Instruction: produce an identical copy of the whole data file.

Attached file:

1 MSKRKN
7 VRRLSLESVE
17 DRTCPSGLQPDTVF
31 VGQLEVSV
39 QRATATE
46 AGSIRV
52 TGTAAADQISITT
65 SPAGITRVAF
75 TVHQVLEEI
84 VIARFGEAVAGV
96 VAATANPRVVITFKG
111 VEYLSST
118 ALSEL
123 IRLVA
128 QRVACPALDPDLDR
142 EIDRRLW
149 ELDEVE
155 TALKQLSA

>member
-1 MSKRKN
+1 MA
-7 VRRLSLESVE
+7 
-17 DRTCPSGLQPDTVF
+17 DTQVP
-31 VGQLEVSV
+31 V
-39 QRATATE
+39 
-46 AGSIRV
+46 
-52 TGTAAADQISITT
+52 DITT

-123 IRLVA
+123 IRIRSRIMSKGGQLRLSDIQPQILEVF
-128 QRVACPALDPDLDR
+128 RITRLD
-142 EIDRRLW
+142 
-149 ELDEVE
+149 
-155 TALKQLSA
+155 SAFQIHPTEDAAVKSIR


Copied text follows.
1 MSKRKN
7 VRRLSLESVE
17 DRTCPSGLQPDTVF
31 VGQLEVSV
39 QRATATE
46 AGSIRV
52 TGTAAADQISITT
65 SPAGITRVAF
75 TVHQVLEEI
84 VIARFGEAVAGV
96 VAATANPRVVITFKG
111 VEYLSST
118 ALSEL
123 IRLVA
128 QRVACPALDPDLDR
142 EIDRRLW
149 ELDEVE
155 TALKQLSA

>member
-1 MSKRKN
+1 MA
-7 VRRLSLESVE
+7 
-17 DRTCPSGLQPDTVF
+17 DTQVP
-31 VGQLEVSV
+31 V
-39 QRATATE
+39 
-46 AGSIRV
+46 
-52 TGTAAADQISITT
+52 DITT

-123 IRLVA
+123 IRIRSRIMSKGGQLRLSDIQPQILEVF
-128 QRVACPALDPDLDR
+128 RITRLD
-142 EIDRRLW
+142 
-149 ELDEVE
+149 
-155 TALKQLSA
+155 SAFQIHPTEDAAVKSIR